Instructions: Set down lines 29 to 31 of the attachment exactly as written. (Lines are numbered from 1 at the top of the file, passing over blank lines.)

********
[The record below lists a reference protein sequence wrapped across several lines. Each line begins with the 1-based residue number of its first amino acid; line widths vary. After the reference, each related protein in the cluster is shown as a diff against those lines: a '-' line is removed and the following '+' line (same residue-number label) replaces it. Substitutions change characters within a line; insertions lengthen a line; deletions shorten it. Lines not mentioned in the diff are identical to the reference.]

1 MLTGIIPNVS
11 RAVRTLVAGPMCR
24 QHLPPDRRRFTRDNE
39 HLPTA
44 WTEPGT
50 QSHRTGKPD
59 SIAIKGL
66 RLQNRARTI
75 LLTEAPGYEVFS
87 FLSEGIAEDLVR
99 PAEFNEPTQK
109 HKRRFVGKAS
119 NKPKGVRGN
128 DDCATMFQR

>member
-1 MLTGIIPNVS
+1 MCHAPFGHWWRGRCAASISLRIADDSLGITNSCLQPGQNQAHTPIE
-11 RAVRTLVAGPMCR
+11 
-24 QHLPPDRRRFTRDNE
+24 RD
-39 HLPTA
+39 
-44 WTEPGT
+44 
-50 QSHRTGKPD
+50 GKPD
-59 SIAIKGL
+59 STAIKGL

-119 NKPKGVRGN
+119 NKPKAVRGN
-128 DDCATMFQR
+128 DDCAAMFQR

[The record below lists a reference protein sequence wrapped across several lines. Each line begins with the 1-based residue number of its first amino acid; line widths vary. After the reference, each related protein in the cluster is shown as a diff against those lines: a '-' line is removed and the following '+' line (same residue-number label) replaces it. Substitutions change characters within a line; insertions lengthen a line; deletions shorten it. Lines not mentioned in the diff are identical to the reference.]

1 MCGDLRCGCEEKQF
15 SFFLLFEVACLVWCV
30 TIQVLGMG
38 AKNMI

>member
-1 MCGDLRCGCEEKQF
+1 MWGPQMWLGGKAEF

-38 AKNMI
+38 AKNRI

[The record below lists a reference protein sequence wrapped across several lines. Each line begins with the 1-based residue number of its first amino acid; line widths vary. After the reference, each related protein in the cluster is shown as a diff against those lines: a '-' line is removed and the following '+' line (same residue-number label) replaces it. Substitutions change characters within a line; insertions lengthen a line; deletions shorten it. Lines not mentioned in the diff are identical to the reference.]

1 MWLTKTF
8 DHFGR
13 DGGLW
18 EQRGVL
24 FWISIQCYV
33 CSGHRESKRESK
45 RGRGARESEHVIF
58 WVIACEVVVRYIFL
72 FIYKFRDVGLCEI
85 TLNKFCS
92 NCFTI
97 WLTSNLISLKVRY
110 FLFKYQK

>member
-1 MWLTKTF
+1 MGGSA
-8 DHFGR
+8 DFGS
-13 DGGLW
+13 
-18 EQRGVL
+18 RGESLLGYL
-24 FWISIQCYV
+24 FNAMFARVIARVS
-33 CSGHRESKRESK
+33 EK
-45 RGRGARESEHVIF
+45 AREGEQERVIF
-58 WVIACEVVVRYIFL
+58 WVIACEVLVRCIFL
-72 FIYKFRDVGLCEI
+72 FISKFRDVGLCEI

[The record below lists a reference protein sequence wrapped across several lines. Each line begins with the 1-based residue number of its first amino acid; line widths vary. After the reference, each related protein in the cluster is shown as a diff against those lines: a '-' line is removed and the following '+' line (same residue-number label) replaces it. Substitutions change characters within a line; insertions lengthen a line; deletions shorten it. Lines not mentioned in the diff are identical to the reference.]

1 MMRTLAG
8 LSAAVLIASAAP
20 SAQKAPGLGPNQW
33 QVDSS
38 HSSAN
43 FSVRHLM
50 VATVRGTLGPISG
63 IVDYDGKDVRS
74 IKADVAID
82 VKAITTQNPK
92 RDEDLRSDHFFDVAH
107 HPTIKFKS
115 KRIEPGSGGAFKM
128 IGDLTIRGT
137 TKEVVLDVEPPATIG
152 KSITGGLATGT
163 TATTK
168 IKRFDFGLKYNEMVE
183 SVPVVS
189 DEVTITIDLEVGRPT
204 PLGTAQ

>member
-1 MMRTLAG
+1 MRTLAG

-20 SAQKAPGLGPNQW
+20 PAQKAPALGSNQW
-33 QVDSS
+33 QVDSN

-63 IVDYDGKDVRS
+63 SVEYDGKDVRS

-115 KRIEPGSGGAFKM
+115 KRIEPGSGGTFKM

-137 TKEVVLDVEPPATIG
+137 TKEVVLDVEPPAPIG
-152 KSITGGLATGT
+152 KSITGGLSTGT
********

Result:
-59 SIAIKGL
+59 STAIKGL

-119 NKPKGVRGN